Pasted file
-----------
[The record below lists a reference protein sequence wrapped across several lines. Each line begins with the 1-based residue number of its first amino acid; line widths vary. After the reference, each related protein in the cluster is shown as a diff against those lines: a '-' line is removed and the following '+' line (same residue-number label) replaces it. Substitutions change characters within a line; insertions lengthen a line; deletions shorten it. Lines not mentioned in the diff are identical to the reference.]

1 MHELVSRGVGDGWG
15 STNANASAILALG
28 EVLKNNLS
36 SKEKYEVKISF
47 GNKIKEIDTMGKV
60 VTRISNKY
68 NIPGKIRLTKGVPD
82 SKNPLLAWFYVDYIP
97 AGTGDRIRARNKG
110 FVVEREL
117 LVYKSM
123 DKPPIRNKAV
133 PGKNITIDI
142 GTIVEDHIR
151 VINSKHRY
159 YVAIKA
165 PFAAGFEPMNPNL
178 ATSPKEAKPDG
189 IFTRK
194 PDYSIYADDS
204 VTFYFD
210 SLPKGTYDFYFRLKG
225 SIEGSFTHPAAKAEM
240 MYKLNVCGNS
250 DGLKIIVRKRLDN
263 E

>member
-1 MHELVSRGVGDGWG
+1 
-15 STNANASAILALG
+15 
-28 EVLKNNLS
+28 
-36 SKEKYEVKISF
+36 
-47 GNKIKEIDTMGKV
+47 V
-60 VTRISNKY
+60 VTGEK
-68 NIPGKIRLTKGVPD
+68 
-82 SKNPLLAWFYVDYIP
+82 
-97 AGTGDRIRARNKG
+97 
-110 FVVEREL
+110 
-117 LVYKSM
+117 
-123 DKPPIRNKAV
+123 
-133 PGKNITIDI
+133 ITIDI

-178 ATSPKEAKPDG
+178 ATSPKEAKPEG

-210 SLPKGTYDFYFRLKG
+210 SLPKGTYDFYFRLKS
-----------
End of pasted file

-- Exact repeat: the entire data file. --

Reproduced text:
[The record below lists a reference protein sequence wrapped across several lines. Each line begins with the 1-based residue number of its first amino acid; line widths vary. After the reference, each related protein in the cluster is shown as a diff against those lines: a '-' line is removed and the following '+' line (same residue-number label) replaces it. Substitutions change characters within a line; insertions lengthen a line; deletions shorten it. Lines not mentioned in the diff are identical to the reference.]

1 MHELVSRGVGDGWG
15 STNANASAILALG
28 EVLKNNLS
36 SKEKYEVKISF
47 GNKIKEIDTMGKV
60 VTRISNKY
68 NIPGKIRLTKGVPD
82 SKNPLLAWFYVDYIP
97 AGTGDRIRARNKG
110 FVVEREL
117 LVYKSM
123 DKPPIRNKAV
133 PGKNITIDI
142 GTIVEDHIR
151 VINSKHRY
159 YVAIKA
165 PFAAGFEPMNPNL
178 ATSPKEAKPDG
189 IFTRK
194 PDYSIYADDS
204 VTFYFD
210 SLPKGTYDFYFRLKG
225 SIEGSFTHPAAKAEM
240 MYKLNVCGNS
250 DGLKIIVRKRLDN
263 E

>member
-1 MHELVSRGVGDGWG
+1 
-15 STNANASAILALG
+15 
-28 EVLKNNLS
+28 
-36 SKEKYEVKISF
+36 
-47 GNKIKEIDTMGKV
+47 V
-60 VTRISNKY
+60 VTGEK
-68 NIPGKIRLTKGVPD
+68 
-82 SKNPLLAWFYVDYIP
+82 
-97 AGTGDRIRARNKG
+97 
-110 FVVEREL
+110 
-117 LVYKSM
+117 
-123 DKPPIRNKAV
+123 
-133 PGKNITIDI
+133 ITIDI

-178 ATSPKEAKPDG
+178 ATSPKEAKPEG

-210 SLPKGTYDFYFRLKG
+210 SLPKGTYDFYFRLKS